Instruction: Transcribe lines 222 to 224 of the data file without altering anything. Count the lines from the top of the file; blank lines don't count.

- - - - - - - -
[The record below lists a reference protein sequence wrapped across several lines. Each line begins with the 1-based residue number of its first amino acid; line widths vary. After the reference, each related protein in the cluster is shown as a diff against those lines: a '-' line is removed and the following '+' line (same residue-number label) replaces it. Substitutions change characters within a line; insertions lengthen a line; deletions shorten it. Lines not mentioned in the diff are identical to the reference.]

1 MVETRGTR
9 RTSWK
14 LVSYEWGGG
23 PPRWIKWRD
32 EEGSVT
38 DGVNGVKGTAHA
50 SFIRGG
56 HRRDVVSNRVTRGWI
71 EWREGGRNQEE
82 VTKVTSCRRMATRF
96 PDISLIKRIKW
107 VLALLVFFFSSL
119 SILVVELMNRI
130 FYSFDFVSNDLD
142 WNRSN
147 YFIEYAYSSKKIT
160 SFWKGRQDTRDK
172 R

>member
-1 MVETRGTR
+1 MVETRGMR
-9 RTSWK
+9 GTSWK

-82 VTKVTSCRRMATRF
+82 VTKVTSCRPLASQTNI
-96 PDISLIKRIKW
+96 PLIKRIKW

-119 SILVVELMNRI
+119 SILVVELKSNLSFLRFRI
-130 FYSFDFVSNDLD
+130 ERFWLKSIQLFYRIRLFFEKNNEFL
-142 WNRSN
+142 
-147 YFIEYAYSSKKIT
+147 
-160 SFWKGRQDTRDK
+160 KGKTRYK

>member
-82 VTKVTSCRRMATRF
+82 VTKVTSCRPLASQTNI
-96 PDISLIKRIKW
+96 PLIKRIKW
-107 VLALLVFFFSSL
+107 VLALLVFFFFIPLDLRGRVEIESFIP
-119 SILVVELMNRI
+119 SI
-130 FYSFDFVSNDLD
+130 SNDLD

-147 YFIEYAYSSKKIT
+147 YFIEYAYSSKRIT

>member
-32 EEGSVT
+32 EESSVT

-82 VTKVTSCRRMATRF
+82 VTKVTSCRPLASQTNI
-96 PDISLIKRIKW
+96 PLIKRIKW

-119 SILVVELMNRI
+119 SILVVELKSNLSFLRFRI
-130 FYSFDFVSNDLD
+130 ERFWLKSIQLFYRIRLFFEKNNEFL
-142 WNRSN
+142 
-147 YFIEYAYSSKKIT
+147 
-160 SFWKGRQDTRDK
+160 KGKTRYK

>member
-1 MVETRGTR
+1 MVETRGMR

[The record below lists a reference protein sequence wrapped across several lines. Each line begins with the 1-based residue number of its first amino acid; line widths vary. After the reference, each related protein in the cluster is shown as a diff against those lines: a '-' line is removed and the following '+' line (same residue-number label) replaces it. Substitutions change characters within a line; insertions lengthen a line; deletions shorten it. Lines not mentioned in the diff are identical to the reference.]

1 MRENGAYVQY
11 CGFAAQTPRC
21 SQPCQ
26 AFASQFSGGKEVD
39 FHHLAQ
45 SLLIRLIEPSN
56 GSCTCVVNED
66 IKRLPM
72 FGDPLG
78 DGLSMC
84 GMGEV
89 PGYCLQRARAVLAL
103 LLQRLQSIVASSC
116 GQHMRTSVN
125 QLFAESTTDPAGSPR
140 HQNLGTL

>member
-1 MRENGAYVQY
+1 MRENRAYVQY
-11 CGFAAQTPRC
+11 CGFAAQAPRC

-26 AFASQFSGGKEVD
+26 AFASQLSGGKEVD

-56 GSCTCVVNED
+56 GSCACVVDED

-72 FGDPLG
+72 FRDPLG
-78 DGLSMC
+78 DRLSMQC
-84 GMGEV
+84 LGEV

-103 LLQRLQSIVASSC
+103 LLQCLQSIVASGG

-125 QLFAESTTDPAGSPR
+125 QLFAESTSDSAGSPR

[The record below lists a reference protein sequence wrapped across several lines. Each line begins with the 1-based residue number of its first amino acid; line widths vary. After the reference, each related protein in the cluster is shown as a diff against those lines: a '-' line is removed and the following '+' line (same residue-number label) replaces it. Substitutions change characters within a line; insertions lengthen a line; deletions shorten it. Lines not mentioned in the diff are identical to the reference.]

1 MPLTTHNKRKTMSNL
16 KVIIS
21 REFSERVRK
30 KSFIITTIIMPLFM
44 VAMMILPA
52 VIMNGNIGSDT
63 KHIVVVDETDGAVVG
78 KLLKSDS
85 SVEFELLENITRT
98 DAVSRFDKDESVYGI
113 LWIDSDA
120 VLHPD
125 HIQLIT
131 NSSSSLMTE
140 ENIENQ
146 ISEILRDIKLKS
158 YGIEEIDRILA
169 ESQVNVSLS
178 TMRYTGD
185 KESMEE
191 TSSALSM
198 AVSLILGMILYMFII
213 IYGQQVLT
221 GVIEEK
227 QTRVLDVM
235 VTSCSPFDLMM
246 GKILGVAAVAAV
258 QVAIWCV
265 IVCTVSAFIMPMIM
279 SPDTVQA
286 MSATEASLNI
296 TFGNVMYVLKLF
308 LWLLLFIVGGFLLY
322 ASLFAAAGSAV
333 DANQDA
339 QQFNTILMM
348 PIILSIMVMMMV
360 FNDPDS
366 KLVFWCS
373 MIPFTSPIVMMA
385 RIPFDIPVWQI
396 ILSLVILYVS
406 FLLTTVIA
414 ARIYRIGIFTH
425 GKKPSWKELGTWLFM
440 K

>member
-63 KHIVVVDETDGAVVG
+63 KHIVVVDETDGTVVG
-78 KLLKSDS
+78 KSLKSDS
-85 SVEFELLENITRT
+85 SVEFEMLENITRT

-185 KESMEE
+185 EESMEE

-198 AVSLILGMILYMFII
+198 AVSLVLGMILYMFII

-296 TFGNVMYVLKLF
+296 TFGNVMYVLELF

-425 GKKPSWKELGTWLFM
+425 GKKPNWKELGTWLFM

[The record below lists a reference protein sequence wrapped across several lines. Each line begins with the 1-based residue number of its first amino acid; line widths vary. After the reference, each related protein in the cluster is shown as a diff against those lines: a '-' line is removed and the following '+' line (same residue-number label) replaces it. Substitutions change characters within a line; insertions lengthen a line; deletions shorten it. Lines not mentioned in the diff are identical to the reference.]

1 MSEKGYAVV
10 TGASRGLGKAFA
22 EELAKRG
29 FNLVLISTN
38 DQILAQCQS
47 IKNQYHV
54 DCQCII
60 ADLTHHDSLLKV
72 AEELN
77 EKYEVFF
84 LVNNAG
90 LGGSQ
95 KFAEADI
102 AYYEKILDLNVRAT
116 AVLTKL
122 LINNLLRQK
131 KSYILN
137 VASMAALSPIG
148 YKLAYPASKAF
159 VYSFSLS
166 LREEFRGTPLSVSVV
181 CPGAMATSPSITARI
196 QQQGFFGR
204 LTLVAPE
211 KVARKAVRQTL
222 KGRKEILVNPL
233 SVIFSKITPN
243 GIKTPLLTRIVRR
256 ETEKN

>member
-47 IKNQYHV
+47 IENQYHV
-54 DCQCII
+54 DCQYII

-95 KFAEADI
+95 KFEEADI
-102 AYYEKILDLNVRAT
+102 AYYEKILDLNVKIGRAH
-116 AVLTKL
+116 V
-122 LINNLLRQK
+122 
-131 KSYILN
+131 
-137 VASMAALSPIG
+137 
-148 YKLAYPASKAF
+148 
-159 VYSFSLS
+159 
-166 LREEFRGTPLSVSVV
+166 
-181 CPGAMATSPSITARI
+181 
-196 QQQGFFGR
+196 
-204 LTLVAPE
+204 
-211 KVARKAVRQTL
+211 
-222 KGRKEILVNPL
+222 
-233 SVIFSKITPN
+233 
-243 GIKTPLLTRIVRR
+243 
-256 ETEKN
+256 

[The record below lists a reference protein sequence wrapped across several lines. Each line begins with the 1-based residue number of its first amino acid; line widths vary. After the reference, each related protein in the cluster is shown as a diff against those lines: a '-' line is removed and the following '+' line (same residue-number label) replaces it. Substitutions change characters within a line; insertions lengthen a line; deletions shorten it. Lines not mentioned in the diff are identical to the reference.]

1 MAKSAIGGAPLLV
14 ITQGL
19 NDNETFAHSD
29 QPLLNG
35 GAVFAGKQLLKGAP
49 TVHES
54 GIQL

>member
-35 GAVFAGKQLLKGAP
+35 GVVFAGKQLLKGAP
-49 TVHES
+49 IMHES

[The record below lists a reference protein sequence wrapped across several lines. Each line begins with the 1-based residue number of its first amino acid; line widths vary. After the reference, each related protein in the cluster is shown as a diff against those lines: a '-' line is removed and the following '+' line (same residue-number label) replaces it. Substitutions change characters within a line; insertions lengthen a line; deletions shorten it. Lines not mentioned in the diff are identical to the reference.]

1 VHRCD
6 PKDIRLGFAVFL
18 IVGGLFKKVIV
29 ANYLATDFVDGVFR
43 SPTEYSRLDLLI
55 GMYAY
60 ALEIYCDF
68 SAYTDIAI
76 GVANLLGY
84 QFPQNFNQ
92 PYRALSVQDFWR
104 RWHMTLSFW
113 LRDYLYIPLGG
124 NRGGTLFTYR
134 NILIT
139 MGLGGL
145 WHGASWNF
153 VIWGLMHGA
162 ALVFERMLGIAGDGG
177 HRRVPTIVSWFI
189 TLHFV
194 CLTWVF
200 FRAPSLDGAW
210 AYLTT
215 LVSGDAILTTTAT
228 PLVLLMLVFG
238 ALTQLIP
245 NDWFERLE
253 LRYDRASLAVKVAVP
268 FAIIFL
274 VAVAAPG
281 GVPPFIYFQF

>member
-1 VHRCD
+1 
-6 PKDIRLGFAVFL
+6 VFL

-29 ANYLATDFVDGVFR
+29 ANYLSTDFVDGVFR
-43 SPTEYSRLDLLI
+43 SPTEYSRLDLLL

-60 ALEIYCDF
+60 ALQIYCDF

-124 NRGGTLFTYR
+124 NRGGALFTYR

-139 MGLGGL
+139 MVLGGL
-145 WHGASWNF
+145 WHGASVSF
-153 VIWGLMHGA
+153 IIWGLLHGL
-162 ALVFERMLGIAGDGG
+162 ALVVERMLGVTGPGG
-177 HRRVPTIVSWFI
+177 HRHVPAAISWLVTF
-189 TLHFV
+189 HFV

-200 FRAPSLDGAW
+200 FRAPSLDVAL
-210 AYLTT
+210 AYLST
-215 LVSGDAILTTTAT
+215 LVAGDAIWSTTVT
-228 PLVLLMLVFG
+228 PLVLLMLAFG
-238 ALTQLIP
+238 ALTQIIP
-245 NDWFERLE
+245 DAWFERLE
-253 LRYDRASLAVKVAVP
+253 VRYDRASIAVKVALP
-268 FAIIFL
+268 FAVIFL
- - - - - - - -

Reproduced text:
+166 
-181 CPGAMATSPSITARI
+181 